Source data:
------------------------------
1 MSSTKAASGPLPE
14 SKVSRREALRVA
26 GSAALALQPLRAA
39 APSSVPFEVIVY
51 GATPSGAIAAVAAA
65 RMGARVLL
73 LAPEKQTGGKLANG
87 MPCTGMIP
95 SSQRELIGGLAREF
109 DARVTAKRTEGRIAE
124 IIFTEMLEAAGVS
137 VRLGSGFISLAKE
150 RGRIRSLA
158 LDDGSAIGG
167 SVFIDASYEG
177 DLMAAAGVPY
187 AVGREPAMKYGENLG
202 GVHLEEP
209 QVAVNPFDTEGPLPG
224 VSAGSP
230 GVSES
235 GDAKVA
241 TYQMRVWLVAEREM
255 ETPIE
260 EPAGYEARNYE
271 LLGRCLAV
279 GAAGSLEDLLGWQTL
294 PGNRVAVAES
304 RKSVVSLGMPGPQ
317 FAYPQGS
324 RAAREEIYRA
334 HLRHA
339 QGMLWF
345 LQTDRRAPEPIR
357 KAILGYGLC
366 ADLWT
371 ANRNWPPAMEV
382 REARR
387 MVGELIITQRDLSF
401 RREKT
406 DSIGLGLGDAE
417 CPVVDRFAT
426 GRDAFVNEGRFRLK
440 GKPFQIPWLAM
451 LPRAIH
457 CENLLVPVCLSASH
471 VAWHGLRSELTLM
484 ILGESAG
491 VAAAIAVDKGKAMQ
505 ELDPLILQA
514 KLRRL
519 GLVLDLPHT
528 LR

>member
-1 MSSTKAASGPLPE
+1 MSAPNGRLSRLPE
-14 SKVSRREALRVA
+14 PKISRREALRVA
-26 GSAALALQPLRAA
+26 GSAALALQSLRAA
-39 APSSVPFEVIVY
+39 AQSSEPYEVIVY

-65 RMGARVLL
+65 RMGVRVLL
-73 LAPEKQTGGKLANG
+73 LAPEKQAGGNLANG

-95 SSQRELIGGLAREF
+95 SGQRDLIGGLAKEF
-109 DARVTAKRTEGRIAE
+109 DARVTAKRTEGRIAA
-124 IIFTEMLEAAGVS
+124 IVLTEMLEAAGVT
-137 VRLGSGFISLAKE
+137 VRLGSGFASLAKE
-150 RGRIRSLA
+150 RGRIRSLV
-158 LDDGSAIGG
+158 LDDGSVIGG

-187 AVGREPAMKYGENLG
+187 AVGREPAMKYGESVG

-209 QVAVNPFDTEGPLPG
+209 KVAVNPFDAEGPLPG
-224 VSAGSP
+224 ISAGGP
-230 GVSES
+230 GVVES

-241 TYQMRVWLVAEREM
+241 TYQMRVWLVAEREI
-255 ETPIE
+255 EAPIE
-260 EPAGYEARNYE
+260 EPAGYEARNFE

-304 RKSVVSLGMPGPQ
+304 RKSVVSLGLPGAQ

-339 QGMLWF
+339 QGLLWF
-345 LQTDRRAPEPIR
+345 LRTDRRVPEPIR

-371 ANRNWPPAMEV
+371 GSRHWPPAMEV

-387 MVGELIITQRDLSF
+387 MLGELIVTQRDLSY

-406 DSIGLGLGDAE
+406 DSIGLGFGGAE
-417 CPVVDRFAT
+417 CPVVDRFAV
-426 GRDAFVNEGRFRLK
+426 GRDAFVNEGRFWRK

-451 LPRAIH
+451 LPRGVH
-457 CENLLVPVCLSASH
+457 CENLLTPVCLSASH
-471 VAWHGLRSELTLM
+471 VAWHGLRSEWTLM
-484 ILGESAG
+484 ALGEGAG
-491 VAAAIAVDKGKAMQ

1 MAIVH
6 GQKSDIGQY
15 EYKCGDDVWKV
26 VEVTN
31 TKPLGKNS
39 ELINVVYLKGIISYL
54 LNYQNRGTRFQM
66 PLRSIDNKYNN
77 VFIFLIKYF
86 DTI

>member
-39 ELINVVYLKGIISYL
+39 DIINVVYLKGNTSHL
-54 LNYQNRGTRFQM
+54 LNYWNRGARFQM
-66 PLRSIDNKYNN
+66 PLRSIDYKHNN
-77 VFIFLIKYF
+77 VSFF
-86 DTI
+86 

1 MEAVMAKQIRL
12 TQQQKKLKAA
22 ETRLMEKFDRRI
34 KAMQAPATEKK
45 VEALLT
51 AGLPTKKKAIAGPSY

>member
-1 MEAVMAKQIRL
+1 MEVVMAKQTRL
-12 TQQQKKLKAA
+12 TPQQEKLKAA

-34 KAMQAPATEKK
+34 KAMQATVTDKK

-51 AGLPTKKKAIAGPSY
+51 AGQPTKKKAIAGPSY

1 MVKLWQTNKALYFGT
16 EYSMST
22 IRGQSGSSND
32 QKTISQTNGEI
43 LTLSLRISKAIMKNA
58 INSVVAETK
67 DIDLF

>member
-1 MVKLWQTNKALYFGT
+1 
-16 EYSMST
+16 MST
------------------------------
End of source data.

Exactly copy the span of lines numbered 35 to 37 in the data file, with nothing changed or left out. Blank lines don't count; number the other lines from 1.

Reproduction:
357 KAILGYGLC
366 ADLWT
371 ANRNWPPAMEV